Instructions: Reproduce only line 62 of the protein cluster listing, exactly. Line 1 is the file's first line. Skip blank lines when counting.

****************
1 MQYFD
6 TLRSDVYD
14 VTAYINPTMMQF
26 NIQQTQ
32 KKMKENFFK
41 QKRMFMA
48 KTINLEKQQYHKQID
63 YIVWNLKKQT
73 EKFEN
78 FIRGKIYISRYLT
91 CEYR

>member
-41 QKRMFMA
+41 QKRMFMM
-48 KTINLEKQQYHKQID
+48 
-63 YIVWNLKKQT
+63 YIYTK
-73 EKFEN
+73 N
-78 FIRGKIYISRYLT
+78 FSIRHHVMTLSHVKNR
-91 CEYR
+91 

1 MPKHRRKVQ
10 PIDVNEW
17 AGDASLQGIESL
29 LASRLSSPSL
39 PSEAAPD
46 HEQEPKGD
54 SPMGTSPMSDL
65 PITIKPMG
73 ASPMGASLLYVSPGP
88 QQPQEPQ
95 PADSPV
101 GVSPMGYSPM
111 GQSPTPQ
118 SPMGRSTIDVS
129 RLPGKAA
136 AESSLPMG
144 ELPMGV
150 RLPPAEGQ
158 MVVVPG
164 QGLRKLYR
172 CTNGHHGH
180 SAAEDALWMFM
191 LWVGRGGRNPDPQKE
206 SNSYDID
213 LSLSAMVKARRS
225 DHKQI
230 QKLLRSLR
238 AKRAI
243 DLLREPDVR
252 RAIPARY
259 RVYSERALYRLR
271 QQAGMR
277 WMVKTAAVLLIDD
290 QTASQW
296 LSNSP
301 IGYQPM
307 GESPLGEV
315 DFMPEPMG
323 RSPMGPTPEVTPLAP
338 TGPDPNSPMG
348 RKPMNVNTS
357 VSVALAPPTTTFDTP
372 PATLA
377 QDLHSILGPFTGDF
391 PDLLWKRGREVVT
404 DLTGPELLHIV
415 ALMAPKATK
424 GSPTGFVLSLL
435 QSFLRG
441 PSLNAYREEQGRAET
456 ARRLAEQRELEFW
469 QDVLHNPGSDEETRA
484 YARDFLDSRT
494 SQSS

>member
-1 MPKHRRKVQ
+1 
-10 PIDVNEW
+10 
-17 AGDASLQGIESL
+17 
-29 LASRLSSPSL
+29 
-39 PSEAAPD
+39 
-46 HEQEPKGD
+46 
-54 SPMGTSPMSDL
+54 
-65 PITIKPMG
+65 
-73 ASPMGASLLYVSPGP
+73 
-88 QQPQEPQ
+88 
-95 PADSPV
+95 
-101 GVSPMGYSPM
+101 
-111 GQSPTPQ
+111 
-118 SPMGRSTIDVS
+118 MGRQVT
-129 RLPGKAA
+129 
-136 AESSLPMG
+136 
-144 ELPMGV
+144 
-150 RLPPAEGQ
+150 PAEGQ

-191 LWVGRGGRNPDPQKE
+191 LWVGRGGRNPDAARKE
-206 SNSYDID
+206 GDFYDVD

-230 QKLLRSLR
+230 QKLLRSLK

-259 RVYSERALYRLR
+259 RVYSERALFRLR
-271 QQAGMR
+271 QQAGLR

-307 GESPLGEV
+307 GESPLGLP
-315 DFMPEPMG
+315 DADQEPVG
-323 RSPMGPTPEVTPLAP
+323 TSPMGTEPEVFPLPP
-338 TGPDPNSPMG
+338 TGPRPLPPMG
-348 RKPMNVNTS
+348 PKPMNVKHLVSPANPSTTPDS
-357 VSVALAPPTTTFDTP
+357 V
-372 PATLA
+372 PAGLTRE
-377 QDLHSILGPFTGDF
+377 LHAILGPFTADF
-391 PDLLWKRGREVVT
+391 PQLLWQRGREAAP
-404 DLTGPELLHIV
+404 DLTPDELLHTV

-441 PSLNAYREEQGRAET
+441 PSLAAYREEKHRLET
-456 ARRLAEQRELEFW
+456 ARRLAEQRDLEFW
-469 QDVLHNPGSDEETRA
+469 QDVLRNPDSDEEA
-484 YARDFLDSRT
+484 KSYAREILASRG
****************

315 DFMPEPMG